Many workers are not feeling great about work. The pandemic changed perspectives and priorities. Many people are less tolerant of negative work environments and have confidence in the ability to find new opportunities more in line with their personal values and preferences. Almost 20% of all residents who quit their job in the past 12 months cited a bad work environment as the main reason for leaving. It was the most frequently given answer to an open-ended question about why they left their job. A good wage, increased flexibility—these are critical to employee satisfaction. But for many workers, those are not enough if the work environment is an unpleasant, uncomfortable or unsafe place to be.
Negativity can come from different places and in different forms; in many instances, it stems from racial, gender and other discrimination in the workplace, and the tolerance of it by management. Nearly one in five of all respondents see discrimination due to gender or sexual orientation as a barrier to getting and keeping a job for themselves or people they know, with the same rate for race or ethnicity discrimination. Among Black and multi-racial respondents, that number jumps to more than 40% among Black or multi-racial respondents.
The frequency with which negative work environments came up in the worker focus groups also suggests there is more employers can be doing to foster a positive work environment for all.
Several employers who participated in roundtable discussions shared that they had a great company culture. These employers referenced practices centered on making employees feel good and appreciated (everything from adding ping pong tables to the workspace as a place to let off steam and have fun with coworkers to a monthly drawing for cash bonuses); making them feel heard (such as implementing an “open door” policy to ensure employees know they could approach managers with any challenges or problems); and supporting them in their work (one employer referenced a buddy program where new hires are paired up with more senior employees).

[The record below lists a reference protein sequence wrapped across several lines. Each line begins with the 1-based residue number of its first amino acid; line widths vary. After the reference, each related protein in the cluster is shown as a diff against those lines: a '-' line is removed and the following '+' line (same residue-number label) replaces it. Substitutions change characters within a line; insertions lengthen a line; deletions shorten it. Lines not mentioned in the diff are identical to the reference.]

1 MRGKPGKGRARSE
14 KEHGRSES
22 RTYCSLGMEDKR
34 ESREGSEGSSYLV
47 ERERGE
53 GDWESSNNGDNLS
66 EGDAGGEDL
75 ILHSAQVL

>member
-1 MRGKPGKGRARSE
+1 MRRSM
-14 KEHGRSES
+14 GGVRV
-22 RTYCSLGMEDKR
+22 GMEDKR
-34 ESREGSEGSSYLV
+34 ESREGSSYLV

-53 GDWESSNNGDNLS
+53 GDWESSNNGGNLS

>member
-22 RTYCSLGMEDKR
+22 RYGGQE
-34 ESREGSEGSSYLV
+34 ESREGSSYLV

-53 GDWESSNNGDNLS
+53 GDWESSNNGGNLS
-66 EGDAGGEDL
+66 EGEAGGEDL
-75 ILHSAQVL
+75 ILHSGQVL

A positive company culture goes beyond free lunches and extra PTO, though. A positive work environment starts at the top and must be engrained at every level and in every aspect of an organization. Want a baseline for how workers are feeling? Ask them to share in an anonymous survey what their work experience is like (see #5). Think of ways to foster and incentivize positive behavior, become more in tune to any discriminatory practices or language that might have been tolerated or gone unnoticed before, and work to address and remedy such things. “Sometimes you just need to get to know your people and more about them to create a culture of care,” one employer said.